Experts in Early Childhood Development (ECD) validated the ECD practitioner and teacher training resource guide and its implementation tools during an Expert Consultative Meeting organized by the ADEA Inter-Country Quality Node on Early Childhood Development (ICQN-ECD) and the African Early Childhood Network (AfECN). The resource guide and implementation have been developed by AfECN for use in an African context. The meeting took place from 6th to 8th June 2017 in ‘Pearle Beach Hotel’, Flic-en-Flac, Mauritius and brought together a core group of 28 international and national thinkers from leading institutions and universities, training organisations (e.g. UNESCO International Institute for Capacity Building in Africa, also known as UNESCO-IICBA), civil society organisations and government officials from Kenya, Lesotho, Liberia, Mauritius, Mozambique, Malawi, Nigeria, South Africa, Zambia. Two other organizations - the International Step by Step Association (ISSA) and the Results for Development Institute (R4D) also participated in the meeting virtually.
The meeting, with a focus on Early Childhood education training and career pathing, also outlined the key elements for the formulation of a 3-year action plan aimed at strengthening the workforce to take forward early learning, specifically within partner countries of the ADEA ICQN-ECD. Participants also deliberated on the development of a guidance note and the necessity to create an eco-system for delivery of a quality ECD services package and a systems architecture for Early Childhood Care and Education (ECCE) workforce development. The Strategic Plan of the ICQN-ECD, validated during their first Steering Committee in 2017 on the margins of the ADEA Triennale, intends to impact on career pathing, qualification design and the training provision and so the expansion of services as well as the quality of practice in the field.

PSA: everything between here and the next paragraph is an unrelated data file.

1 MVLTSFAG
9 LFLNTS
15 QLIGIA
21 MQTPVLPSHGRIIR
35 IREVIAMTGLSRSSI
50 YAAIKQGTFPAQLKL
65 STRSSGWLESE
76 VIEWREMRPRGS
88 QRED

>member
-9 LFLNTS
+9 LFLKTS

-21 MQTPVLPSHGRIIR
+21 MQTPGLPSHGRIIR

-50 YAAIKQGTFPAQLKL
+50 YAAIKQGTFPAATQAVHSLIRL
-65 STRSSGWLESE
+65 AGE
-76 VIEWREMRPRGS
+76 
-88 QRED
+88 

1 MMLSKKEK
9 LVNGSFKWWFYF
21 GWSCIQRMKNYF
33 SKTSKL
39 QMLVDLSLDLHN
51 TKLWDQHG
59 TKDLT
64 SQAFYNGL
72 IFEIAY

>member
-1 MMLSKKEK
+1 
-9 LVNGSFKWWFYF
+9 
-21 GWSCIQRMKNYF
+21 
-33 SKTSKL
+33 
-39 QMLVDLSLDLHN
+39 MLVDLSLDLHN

The Hon. Ms. Leela Devi Dookun Luchoomun, Minister of Education and Human Resources, Tertiary Education and Scientific Research of Mauritius officially opened the meeting, whose objective was three-fold: (I) discuss the development of a three-year action plan for taking forward a collaborative capacity building program in selected countries in Africa; (II) agree on the process of producing a context-based guidance note on building ECD workforces that are fit for purpose; and (III) validate the revised ECD practitioner and teacher training resource guide with implementation tools for use in an African context. The Minister referred to the ADEA 2017 Triennale held in Diamniadio (Dakar) Senegal from 14th to 17th March, where African Ministers of Education committed themselves to prioritise early learning by expanding access to quality early learning opportunities to all. She emphasised the need to deliver high quality, enriching early childhood care and education experiences that obviously calls for concerted efforts to support the capacity of the ECCE workforce. Honourable Luchoomun lauded the collaborative spirit of organizers in bringing together governments and civil society in advancing ECD strategies and expressed the wish for a coherent and collaborative action plan to strengthen and upskill the African ECCE workforce.
The sessions started by clarifying the integrated nature of ECD, identifying the characteristics of ECCE delivery and its gaps and challenges. Participants identified the characteristics of an effective workforce in terms of their profiles across the ages and stages of child development, the tools being used to build capacity and manage this workforce and mapped out qualifications and career pathways for the ECCE workforce.
In this light, the ICQN-ECD and AfECN, with a growing network of ECD organizations, are well-poised to take the next step in the ECCE capacity building initiative and will jointly organize the first Human Resource capacity building workshop scheduled to take place in November 2017 in Mauritius. UNESCO-IICBA will contribute to this initiative by working closely with stakeholders to build the capacity of teachers of early years across Africa.